- They was No'th-Carolinians; that 's why they did n't bury 'em," said Elijah, after a careful examination of the buttons fallen from the rotted clothing.

The ground where they lay had been fought over repeatedly, and the dead of both sides had fallen there. The buttons may, therefore, have told a true story: North-Carolinians they may have been ; yet I could not believe that the true reason why they had not been decently interred. It must have been that these bodies, and others we found afterwards, were overlooked by the party sent to construct the cemeteries. It was shameful negligence, to say the least.

The cemetery was near by, — a little clearing in the woods by the roadside, thirty yards square, surrounded by a picket fence, and comprising seventy trenches, each containing the remains of I know not how many dead. Each trench was · marked with a headboard inscribed with the invariable words:

“ Unknown United States soldiers, killed Ma,, 1864.”

Elijah, to whom I read the inscription, said, pertinently, that the words United States soldiers indicated plainly that it had not been the intention to bury Rebels there. No doubt: but these might at least have been buried in the woods where they fell.

As a grim sarcasm on this negiect, somebody had flung thres human skulls, picked up in the woods, over the paling into the cemetery, where they lay blanching among the graves.



Close by the southeast corner of the fence were three or four Rebel graves with old headboards. Elijah called my attention to them, and wished me to read what the headboards said. The main fact indicated was, that those buried there were North-Carolinians. Elijah considered this somehow corroborative of his theory derived from the buttons. The graves were shallow, and the settling of the earth over the bodies had left the feet of one of the poor fellows sticking out.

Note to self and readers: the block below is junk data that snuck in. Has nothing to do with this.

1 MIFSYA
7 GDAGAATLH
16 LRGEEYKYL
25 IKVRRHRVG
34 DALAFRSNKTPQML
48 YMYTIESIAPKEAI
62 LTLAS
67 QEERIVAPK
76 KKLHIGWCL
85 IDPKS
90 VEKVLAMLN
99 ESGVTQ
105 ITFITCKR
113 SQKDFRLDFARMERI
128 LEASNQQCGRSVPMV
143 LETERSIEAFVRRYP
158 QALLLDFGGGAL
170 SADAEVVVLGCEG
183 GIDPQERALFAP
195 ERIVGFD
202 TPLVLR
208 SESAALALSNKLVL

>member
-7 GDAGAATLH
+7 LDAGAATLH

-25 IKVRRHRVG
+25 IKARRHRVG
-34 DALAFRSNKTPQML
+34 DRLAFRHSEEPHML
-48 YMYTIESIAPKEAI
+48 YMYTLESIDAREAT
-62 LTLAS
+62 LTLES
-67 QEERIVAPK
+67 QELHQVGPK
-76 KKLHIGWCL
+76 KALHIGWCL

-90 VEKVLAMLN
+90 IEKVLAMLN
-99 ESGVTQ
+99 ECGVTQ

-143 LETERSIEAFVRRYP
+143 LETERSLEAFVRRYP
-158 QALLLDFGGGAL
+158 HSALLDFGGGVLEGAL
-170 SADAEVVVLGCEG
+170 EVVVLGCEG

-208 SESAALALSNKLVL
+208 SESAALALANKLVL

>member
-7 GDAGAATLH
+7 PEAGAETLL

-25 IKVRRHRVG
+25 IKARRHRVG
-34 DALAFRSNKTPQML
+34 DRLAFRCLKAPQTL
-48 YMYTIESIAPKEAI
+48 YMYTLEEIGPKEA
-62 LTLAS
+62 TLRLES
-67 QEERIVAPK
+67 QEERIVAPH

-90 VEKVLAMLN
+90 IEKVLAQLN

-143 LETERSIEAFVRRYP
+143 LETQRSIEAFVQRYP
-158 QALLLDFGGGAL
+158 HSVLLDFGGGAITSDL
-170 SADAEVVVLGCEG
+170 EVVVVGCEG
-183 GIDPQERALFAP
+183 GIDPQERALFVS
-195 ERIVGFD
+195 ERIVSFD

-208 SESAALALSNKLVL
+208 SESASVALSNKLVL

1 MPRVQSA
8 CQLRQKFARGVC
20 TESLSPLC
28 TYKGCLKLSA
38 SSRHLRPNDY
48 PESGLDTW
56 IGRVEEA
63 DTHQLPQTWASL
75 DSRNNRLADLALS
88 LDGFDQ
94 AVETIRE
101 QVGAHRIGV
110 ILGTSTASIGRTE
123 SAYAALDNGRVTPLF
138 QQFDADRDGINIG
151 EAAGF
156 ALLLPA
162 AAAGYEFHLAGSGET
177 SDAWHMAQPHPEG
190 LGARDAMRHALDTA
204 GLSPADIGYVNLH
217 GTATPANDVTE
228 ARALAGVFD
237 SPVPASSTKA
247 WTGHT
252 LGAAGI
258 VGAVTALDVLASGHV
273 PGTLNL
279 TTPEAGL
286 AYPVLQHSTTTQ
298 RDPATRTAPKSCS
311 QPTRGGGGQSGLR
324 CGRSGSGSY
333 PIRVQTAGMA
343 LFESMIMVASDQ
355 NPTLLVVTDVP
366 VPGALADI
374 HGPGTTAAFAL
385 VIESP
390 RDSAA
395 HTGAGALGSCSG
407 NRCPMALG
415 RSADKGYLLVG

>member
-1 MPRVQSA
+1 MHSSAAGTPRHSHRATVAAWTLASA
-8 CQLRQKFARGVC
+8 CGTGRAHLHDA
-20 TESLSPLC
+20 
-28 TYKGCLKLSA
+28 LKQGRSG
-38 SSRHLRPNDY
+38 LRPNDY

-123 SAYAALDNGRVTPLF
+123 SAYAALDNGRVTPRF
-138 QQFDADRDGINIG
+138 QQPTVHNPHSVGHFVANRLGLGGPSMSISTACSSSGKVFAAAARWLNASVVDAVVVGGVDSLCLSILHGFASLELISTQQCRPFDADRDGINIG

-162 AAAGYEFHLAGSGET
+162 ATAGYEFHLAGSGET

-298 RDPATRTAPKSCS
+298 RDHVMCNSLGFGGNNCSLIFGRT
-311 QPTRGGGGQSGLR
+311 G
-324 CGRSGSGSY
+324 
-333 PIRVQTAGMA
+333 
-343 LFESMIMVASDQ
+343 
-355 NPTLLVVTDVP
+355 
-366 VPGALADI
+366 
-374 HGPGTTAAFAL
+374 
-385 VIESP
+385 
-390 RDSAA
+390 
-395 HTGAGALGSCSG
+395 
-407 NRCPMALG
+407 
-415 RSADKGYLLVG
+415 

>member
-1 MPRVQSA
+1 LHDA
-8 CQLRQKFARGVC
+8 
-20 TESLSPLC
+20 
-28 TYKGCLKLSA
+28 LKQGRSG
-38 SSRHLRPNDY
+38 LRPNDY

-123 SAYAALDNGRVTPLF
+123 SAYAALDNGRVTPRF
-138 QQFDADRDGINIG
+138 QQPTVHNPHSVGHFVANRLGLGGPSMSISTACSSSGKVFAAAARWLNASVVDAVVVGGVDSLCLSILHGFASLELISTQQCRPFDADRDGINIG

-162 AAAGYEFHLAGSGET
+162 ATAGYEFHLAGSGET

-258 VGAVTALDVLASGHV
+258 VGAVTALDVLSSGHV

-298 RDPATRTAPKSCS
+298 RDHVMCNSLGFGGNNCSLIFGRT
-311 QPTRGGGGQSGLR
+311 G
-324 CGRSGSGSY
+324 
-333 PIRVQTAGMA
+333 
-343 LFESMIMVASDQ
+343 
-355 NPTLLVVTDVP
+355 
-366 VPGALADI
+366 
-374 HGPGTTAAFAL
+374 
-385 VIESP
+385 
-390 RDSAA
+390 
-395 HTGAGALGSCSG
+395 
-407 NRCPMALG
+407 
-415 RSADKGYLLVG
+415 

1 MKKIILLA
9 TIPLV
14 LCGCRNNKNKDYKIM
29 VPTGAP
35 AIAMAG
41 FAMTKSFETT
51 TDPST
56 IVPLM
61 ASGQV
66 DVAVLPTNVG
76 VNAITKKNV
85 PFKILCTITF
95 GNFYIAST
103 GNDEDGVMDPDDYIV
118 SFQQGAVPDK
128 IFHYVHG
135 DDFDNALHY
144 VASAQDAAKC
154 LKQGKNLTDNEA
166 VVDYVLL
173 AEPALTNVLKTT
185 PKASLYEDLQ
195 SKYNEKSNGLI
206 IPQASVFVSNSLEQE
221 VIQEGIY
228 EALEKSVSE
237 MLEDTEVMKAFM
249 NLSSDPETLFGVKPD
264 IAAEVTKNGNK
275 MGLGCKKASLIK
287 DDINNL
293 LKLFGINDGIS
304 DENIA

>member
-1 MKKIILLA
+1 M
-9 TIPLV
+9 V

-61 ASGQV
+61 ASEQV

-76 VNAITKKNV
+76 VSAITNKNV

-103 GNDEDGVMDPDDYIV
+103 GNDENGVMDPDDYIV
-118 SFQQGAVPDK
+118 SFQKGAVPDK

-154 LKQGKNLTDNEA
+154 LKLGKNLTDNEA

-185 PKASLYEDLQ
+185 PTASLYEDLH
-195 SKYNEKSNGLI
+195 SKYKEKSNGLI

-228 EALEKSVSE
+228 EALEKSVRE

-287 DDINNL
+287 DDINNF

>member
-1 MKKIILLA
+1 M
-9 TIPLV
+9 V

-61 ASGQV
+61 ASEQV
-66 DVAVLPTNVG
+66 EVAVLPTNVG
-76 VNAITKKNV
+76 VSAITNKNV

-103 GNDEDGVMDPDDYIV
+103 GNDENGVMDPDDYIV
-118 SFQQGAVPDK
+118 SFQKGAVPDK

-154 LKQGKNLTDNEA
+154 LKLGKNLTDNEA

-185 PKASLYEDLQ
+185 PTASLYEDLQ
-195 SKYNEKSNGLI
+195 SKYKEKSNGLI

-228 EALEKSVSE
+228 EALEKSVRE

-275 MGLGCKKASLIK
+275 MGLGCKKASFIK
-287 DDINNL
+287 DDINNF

The shadows which darkened the woods, and the ominous thunder-growls, culminated in a shower. Elijah crawled under his wagon ; I sought the shelter of a tree; the horse champed his fodder, and we ate our luncheon. How quietly upon the leaves, how softly upon the graves of the cemetery, fell the perpendicular rain! The clouds parted, and a burst of sunlight smote the Wilderness; the rain still poured, but every drop was illumined, and I seemed standing in a shower of silver meteors.

The rain over, and luncheon finished, I looked about for some solace to my palate after the dry sandwiches moistened only by the drippings from the tree, - seeking a dessert in the Wilderness. Summer grapes hung their just ripened clusters from the vine-laden saplings, and the chincapin bushes were starred with opening burrs. I followed a woodland path embowered with the glistening boughs, and plucked, and ate, and mused. The ground was level, and singularly free from the accumulations of twigs, branches, and old leaves with which forests usually abound. I noticed, however, many charred sticks and half-burnt roots and logs. Then the terrible recollection overtook me: these were the woods that were on fire during the battle. I called Elijah.